It is perhaps ironic that it was a technology failure that probably saved the United States. An underwater telegraph line had been laid in 1858 and Queen Victoria had exchanged messages with President Buchanan; however the telegraph was not working in 1861, meaning messages took considerably longer and allowed tempers to cool. Modern technology played a part in the outbreak of the Franco-Prussian War and the First World War. Its absence probably stopped a third Anglo-American war in 1861.

The delay allowed for an adjustment of positions; in his final service to the UK and, as it turned out, the USA, Prince Albert famously amended the ultimatum that Palmerston was planning to send to soften its tone. By implying that Captain Wilkes had acted beyond the authority of the United States Government he was allowing a diplomatic retreat by Lincoln and his cabinet. Even then Lincoln had to proceed very carefully as Captain Wilkes was being received as a hero all over the North.

The incident tapped into the latent anti-British sentiment which exploded in popular consciousness. To disavow Wilkes’ actions would be politically hazardous, especially as the war had not been going well for the North. So Lincoln played for time; when the final dispatch came from the UK’s government Lincoln’s cabinet still took two days, Christmas Day and the day after. to decide to release the Confederate Commissioners on December 26 1861. This was perhaps not surprising as Seward, as Secretary of State, had even proposed a diversionary war against Britain in order to conquer Canada and unite America. Eventually common sense prevailed and the Americans released the Commissioners without an apology to Britain and Britain overlooked the fact that no apology was proffered.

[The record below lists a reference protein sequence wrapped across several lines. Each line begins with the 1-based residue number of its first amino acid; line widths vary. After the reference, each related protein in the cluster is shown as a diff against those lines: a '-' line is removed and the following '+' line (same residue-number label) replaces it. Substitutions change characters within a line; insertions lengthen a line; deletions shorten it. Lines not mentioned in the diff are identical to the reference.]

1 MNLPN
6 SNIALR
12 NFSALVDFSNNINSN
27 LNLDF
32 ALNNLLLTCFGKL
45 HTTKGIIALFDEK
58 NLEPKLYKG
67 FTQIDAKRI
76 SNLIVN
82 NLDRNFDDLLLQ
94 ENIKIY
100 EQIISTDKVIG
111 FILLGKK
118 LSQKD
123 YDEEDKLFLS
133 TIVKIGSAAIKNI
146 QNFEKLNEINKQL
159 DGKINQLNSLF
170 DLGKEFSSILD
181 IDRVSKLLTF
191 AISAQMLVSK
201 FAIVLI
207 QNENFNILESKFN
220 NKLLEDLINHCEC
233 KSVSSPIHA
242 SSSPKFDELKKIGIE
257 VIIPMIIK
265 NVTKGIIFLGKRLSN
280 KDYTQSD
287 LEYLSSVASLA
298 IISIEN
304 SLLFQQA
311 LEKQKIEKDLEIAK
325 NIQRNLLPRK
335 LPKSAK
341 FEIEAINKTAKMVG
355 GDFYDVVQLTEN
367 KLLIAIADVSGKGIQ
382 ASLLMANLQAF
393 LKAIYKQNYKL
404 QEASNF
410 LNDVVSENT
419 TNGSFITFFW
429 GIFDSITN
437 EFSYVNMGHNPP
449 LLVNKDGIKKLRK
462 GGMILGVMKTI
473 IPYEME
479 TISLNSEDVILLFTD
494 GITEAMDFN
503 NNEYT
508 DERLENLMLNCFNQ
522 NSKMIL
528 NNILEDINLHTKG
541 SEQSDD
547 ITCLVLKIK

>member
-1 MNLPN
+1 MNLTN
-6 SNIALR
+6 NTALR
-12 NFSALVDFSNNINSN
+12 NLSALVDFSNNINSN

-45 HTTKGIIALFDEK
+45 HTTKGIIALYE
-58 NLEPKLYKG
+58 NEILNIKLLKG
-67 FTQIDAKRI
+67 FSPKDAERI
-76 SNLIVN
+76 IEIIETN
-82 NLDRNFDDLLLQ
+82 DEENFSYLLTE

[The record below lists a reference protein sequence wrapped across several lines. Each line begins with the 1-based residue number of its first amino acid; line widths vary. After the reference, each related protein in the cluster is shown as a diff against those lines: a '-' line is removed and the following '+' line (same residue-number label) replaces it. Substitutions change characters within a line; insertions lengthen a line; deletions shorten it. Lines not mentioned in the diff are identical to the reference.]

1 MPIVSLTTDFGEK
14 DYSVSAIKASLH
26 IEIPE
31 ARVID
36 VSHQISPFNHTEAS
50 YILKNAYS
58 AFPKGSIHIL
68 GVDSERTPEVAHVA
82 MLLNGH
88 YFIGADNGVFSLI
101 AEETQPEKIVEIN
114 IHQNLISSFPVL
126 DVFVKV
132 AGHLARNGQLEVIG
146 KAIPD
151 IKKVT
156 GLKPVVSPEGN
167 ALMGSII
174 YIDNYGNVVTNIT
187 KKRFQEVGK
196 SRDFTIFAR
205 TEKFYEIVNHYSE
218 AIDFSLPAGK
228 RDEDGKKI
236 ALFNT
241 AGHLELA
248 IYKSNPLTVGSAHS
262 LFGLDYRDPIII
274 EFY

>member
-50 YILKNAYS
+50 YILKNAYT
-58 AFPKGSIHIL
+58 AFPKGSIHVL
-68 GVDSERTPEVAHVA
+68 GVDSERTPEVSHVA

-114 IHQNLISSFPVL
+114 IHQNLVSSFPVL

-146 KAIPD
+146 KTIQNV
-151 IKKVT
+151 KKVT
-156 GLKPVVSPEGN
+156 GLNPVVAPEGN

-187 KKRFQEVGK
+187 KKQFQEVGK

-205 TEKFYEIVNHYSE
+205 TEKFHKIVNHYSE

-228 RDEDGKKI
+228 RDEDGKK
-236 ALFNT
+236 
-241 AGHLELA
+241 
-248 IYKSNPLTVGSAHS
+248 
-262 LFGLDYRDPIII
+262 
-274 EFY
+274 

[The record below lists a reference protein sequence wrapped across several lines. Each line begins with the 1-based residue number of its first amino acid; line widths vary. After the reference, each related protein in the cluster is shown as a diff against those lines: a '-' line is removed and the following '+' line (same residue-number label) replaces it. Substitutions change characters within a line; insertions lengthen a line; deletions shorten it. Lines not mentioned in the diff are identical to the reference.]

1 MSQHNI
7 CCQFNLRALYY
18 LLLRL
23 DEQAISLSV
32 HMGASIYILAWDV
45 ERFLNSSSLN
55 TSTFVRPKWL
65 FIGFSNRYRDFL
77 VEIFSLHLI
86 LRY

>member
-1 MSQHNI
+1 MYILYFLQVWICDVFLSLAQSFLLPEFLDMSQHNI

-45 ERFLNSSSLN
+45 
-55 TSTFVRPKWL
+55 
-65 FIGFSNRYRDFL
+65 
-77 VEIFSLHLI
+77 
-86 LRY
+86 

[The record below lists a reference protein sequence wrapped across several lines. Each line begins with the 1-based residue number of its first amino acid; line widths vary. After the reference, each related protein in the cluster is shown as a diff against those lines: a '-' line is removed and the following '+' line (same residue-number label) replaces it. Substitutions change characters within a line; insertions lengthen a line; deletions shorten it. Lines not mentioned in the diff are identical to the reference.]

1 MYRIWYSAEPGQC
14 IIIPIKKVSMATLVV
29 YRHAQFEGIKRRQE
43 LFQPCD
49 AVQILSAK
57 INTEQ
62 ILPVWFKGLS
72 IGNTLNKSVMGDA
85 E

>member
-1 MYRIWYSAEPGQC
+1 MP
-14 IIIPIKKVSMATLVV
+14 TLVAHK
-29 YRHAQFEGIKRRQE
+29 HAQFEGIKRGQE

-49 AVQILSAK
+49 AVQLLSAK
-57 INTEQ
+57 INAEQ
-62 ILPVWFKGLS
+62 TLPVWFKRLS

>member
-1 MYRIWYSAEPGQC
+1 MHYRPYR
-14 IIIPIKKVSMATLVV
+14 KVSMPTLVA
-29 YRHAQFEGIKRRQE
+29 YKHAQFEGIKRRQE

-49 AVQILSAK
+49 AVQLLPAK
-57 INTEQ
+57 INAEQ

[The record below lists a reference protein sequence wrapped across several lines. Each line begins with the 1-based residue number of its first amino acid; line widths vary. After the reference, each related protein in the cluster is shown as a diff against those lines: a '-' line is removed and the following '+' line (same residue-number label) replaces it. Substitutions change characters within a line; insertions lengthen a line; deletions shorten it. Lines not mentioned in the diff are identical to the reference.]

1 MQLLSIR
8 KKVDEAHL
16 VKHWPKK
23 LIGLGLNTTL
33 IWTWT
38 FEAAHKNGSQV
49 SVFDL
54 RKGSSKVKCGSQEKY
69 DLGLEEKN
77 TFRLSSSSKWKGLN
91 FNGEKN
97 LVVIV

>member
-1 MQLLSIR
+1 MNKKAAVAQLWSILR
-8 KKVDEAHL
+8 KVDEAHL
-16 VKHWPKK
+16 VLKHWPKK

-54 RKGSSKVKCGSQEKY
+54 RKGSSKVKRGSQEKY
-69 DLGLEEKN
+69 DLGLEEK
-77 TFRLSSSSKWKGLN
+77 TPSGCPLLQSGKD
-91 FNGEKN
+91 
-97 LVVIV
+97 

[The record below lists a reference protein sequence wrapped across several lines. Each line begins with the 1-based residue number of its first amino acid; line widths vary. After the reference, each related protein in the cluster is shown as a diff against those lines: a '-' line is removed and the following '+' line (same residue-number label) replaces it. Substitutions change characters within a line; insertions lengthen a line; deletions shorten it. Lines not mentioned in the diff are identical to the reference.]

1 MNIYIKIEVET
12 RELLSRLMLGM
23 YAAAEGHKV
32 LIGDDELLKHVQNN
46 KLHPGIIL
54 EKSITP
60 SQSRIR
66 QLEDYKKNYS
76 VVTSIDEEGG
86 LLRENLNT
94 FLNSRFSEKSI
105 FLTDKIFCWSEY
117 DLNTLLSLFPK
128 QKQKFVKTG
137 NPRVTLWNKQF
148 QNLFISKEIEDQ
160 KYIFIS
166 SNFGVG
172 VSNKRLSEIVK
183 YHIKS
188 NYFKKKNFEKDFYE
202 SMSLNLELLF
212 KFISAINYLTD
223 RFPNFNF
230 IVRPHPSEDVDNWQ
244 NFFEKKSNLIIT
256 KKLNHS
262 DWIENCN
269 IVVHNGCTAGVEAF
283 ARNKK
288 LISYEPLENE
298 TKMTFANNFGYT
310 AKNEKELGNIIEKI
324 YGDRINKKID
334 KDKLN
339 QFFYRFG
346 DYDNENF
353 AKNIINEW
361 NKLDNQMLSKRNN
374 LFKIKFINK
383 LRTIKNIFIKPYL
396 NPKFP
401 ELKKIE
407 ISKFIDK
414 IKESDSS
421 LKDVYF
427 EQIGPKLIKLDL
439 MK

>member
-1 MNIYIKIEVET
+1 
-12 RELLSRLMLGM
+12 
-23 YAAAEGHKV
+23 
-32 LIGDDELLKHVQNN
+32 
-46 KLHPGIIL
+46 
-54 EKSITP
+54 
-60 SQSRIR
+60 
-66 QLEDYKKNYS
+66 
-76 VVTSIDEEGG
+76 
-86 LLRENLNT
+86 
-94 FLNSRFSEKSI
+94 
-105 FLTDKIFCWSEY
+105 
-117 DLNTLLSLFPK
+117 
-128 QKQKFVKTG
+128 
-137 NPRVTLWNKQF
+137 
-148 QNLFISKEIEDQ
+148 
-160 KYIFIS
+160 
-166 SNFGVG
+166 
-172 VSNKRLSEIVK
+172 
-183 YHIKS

What would the impact have been of a war between Britain and the North? It would, as Amanda Foreman recently put it, have ‘set the world on fire’ and it would have changed the world. Unlike in previous wars Britain had France on its side and had no distractions in Europe in 1861. The Admiralty had devised a plan using Britain’s naval superiority to break the blockade and deliver aggressive actions against Northern ports in a forerunner of shock and awe. Even if Britain had not formally allied with the South, the diversion of effort needed to meet this new threat would have proved too much for the North.

The Civil War was a very close run thing with the South isolated. If the North had to fight on two fronts it would have surely given up the struggle; and sooner rather than later. What would America have resembled after a successful Southern succession? Probably something close to the Balkans. The South was not the only area where secessionist sentiment was prevalent. The Northwest of the USA would have probably split from the North east and there would now be a series of unstable countries where the USA is now. Try to imagine the world without a prosperous free and United States of America in the 20th century and you then realise the enormity of the decision made by Lincoln” to fight one war at a time.”

The UK American Civil War Round Table is one of a large number throughout the world dedicated to the study of all aspects of the Civil War.

Author: Jeremy Mindell Media relations ACWRT(UK)



bottom of page